Welcome to the Caspian Daily, where you will find the 10 most important things you need to know on Caspian Sea Region. We appreciate ideas, reports, news and interesting articles. Send along to Caspian[at]moderndiplomacy.eu or on Twitter: @DGiannakopoulos
1Iran’s Oil Minister Bijan Namdar Zanganeh said that Iran will not give up its quota in OPEC and its share in world market.Speaking on Iranian State TV Aug. 26, Zanganeh said Iran will raise exports even if the oil prices fall.“The Islamic Republic of Iran will by no means ignore its quota in OPEC and the world oil market. We have no problem with slashing of oil prices on the global market because we can double our oil exports,” said Zangeneh, adding, “We should bypass the tyrannical conditions imposed on our country because maintaining Iran quota in OPEC and world market is among our vital parameters.” He said. Noting that the OPEC members should reconsider current oil production, Zanganeh said to this end, OPEC members have been asked to hold an extraordinary session that will be held if all the 13 members agree to it on consensus. Certain OPEC members do not wish increase in the prices and want to harm other members through low prices as a result of oversupply, he concluded.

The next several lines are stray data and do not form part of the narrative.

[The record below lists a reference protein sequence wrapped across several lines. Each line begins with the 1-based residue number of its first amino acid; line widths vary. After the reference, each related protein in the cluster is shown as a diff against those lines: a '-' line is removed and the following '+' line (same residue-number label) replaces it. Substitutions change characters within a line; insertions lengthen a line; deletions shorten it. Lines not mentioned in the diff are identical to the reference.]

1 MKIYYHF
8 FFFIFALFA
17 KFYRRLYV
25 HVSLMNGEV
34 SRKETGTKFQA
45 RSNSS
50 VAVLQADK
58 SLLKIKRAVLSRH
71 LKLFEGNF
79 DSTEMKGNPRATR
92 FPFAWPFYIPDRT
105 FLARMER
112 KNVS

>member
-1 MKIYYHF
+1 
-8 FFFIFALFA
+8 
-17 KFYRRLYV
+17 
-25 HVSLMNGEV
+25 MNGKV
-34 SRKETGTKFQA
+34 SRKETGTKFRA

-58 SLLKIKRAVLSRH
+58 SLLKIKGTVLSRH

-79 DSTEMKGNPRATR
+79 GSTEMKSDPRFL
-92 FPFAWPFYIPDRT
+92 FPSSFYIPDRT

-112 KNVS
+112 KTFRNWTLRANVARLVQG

2The next meeting of the Working Group on the legal status of the Caspian Sea is scheduled for early September in Moscow, Iran’s special envoy for Caspian affairs, Ibrahim Rahimpur told Trend. Rahimpur said the meeting would discuss the issues on the legal status of the Caspian Sea still uncoordinated by the littoral states.There are two possible solutions to the issue on the legal status of the Caspian Sea: delimitation using a midline modified method or division into five equal parts of 20 percent share.Baku supports defining the Caspian Sea’s legal status based on the sovereign rights of the littoral states, a mutually beneficial partnership, and peaceful negotiations.Kazakhstan, Azerbaijan and Russia signed an agreement on the delimitation of their respective Caspian maritime borders on May 14, 2003. Azerbaijan, together with Kazakhstan and Russia, agreed on the delimitation of the sea in early 2000. Turkmenistan and Iran, however, have not reached a consensus yet.